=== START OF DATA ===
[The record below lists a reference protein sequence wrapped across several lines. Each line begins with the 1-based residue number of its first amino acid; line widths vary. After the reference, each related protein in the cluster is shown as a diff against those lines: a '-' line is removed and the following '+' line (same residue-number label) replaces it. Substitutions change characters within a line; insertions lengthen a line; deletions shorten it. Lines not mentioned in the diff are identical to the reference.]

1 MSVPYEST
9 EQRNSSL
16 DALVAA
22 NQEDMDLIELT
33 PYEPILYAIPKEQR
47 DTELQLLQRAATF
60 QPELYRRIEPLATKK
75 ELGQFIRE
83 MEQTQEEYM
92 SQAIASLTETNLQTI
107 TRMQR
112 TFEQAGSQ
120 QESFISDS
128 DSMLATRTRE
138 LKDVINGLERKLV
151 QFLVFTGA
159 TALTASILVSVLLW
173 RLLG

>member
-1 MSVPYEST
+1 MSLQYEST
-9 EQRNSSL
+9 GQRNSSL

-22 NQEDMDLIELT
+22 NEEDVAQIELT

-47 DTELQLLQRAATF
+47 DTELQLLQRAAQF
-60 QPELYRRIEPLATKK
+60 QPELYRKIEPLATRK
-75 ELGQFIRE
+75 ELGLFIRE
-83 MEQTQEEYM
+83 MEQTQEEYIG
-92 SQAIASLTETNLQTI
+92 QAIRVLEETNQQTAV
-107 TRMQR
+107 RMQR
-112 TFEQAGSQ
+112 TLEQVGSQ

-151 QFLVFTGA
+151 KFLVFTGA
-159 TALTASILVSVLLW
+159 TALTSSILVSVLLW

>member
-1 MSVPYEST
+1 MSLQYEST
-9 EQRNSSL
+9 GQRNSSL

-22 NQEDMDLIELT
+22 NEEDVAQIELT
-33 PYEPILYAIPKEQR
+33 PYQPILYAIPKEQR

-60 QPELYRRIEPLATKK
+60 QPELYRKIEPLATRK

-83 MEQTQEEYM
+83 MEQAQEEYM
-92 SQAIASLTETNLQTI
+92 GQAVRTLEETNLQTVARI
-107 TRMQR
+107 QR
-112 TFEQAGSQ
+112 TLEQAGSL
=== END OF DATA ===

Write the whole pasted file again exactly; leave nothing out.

[The record below lists a reference protein sequence wrapped across several lines. Each line begins with the 1-based residue number of its first amino acid; line widths vary. After the reference, each related protein in the cluster is shown as a diff against those lines: a '-' line is removed and the following '+' line (same residue-number label) replaces it. Substitutions change characters within a line; insertions lengthen a line; deletions shorten it. Lines not mentioned in the diff are identical to the reference.]

1 MSVPYEST
9 EQRNSSL
16 DALVAA
22 NQEDMDLIELT
33 PYEPILYAIPKEQR
47 DTELQLLQRAATF
60 QPELYRRIEPLATKK
75 ELGQFIRE
83 MEQTQEEYM
92 SQAIASLTETNLQTI
107 TRMQR
112 TFEQAGSQ
120 QESFISDS
128 DSMLATRTRE
138 LKDVINGLERKLV
151 QFLVFTGA
159 TALTASILVSVLLW
173 RLLG

>member
-1 MSVPYEST
+1 MSLQYEST
-9 EQRNSSL
+9 GQRNSSL

-22 NQEDMDLIELT
+22 NEEDVAQIELT

-47 DTELQLLQRAATF
+47 DTELQLLQRAAQF
-60 QPELYRRIEPLATKK
+60 QPELYRKIEPLATRK
-75 ELGQFIRE
+75 ELGLFIRE
-83 MEQTQEEYM
+83 MEQTQEEYIG
-92 SQAIASLTETNLQTI
+92 QAIRVLEETNQQTAV
-107 TRMQR
+107 RMQR
-112 TFEQAGSQ
+112 TLEQVGSQ

-151 QFLVFTGA
+151 KFLVFTGA
-159 TALTASILVSVLLW
+159 TALTSSILVSVLLW

>member
-1 MSVPYEST
+1 MSLQYEST
-9 EQRNSSL
+9 GQRNSSL

-22 NQEDMDLIELT
+22 NEEDVAQIELT
-33 PYEPILYAIPKEQR
+33 PYQPILYAIPKEQR

-60 QPELYRRIEPLATKK
+60 QPELYRKIEPLATRK

-83 MEQTQEEYM
+83 MEQAQEEYM
-92 SQAIASLTETNLQTI
+92 GQAVRTLEETNLQTVARI
-107 TRMQR
+107 QR
-112 TFEQAGSQ
+112 TLEQAGSL